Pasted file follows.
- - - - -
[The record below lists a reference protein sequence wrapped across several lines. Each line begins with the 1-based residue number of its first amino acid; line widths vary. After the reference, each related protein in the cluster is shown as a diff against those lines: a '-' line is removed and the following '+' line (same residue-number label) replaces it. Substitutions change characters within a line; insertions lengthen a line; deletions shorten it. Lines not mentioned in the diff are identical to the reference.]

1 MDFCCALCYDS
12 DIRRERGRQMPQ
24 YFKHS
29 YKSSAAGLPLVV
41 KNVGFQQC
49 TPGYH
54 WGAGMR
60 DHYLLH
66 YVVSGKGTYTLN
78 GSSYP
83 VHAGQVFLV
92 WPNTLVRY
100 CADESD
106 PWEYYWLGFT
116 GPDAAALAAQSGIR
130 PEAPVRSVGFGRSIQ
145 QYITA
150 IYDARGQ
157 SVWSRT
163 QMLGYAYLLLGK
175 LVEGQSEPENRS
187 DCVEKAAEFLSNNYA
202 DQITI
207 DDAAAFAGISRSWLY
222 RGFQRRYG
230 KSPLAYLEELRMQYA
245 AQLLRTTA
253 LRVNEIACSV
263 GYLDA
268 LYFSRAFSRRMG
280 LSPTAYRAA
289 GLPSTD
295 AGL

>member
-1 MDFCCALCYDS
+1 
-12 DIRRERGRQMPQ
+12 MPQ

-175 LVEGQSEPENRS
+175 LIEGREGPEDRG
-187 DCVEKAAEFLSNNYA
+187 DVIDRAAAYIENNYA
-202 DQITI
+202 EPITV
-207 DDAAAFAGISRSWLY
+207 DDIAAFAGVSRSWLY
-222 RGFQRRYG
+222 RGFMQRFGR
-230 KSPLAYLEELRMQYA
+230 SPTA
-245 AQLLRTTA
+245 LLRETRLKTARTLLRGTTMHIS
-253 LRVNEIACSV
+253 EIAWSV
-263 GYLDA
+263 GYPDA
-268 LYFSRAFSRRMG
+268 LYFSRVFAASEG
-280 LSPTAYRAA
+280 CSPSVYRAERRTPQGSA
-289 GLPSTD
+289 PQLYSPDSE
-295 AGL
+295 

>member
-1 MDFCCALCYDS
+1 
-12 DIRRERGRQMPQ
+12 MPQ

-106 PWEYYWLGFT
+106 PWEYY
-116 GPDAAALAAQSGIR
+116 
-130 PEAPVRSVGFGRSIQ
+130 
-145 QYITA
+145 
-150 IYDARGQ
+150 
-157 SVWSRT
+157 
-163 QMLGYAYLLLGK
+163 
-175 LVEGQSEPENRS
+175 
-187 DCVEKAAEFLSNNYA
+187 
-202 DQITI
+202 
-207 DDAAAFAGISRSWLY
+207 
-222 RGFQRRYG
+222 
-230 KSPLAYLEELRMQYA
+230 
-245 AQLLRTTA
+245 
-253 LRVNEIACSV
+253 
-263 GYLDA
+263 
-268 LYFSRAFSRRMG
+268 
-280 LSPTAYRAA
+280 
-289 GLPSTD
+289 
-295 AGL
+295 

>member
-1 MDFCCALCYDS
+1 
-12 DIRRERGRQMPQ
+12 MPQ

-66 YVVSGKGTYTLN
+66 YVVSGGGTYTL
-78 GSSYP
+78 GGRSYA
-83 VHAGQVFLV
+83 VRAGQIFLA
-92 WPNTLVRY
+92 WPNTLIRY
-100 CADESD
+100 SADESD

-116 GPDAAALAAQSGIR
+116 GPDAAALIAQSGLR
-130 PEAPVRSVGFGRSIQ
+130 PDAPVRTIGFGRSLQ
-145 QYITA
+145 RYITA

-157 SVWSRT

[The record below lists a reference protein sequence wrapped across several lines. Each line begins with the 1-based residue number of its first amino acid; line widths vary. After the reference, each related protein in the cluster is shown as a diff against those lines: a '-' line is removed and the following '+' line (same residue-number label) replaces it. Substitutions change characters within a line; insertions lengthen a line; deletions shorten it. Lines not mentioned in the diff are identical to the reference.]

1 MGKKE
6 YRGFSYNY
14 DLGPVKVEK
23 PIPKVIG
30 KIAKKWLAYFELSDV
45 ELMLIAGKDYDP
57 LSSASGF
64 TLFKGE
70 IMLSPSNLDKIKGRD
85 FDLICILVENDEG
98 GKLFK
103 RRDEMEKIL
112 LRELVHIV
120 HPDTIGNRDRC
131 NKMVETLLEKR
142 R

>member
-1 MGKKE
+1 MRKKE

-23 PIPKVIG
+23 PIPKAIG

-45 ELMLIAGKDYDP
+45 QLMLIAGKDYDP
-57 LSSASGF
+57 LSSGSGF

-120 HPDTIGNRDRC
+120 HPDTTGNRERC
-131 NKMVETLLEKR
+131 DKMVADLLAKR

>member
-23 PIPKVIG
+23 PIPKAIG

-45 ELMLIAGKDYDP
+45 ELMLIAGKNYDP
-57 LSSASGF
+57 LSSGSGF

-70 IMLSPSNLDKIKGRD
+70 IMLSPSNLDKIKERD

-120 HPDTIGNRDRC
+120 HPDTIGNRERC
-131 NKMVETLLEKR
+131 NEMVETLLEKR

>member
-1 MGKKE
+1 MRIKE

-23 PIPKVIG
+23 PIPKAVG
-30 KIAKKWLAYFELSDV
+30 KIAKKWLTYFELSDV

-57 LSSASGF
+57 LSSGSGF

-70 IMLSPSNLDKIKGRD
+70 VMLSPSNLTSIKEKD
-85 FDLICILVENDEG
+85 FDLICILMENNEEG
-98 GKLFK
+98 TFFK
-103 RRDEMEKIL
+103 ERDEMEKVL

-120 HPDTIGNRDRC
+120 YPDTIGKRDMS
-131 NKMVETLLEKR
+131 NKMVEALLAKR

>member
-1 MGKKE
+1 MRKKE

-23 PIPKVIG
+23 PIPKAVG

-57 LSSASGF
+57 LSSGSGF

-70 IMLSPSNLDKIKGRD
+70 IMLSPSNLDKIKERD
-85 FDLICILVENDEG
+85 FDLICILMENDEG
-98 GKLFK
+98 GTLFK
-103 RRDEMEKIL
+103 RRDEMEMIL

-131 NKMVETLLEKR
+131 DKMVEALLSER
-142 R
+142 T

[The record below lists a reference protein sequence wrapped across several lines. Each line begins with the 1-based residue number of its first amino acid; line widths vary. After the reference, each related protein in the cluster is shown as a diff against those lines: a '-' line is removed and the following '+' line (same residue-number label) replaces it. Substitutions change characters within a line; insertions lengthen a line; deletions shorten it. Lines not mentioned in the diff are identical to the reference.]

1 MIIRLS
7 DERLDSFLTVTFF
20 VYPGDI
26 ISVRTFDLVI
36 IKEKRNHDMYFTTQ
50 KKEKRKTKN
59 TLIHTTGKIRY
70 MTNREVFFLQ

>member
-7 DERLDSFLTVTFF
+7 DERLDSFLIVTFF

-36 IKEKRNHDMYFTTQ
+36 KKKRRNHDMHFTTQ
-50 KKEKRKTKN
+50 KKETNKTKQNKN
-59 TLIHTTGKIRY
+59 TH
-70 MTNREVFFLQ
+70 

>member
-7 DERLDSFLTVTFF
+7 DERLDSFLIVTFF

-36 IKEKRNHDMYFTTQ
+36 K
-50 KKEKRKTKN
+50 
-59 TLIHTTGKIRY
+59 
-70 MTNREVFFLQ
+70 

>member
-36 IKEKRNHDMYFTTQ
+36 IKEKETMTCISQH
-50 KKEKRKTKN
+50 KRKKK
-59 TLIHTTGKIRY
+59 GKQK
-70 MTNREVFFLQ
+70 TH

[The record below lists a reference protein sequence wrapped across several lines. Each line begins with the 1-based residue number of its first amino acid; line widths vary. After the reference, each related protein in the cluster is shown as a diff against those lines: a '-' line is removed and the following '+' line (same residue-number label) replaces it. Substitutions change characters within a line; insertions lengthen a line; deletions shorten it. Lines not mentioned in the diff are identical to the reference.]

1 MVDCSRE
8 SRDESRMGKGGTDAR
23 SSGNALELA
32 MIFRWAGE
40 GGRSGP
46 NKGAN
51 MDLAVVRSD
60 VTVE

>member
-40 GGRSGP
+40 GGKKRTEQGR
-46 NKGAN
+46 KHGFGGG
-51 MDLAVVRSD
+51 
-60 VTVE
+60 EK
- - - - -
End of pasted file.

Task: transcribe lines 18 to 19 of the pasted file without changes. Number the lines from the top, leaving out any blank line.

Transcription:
145 QYITA
150 IYDARGQ